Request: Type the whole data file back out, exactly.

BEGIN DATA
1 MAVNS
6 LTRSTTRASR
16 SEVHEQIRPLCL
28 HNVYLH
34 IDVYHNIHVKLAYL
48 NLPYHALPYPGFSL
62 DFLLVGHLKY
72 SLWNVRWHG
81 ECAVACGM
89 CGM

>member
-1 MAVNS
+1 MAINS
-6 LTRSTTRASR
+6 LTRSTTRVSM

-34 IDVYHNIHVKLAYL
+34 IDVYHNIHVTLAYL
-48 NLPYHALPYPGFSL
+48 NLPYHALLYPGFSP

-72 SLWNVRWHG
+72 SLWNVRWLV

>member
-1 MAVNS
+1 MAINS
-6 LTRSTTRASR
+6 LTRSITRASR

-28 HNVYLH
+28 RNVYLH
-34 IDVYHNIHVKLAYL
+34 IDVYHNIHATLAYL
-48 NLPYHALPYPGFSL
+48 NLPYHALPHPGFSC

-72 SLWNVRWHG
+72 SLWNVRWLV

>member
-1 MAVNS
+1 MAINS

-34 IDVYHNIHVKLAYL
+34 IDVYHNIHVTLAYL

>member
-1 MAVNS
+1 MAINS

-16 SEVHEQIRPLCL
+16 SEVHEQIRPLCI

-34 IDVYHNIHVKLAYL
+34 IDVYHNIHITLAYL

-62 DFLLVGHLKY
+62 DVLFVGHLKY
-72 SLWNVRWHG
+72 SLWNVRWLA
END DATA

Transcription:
1 MAVNS
6 LTRSTTRASR
16 SEVHEQIRPLCL
28 HNVYLH
34 IDVYHNIHVKLAYL
48 NLPYHALPYPGFSL
62 DFLLVGHLKY
72 SLWNVRWHG
81 ECAVACGM
89 CGM

>member
-1 MAVNS
+1 MAINS
-6 LTRSTTRASR
+6 LTRSTTRVSM

-34 IDVYHNIHVKLAYL
+34 IDVYHNIHVTLAYL
-48 NLPYHALPYPGFSL
+48 NLPYHALLYPGFSP

-72 SLWNVRWHG
+72 SLWNVRWLV

>member
-1 MAVNS
+1 MAINS
-6 LTRSTTRASR
+6 LTRSITRASR

-28 HNVYLH
+28 RNVYLH
-34 IDVYHNIHVKLAYL
+34 IDVYHNIHATLAYL
-48 NLPYHALPYPGFSL
+48 NLPYHALPHPGFSC

-72 SLWNVRWHG
+72 SLWNVRWLV

>member
-1 MAVNS
+1 MAINS

-34 IDVYHNIHVKLAYL
+34 IDVYHNIHVTLAYL

>member
-1 MAVNS
+1 MAINS

-16 SEVHEQIRPLCL
+16 SEVHEQIRPLCI

-34 IDVYHNIHVKLAYL
+34 IDVYHNIHITLAYL

-62 DFLLVGHLKY
+62 DVLFVGHLKY
-72 SLWNVRWHG
+72 SLWNVRWLA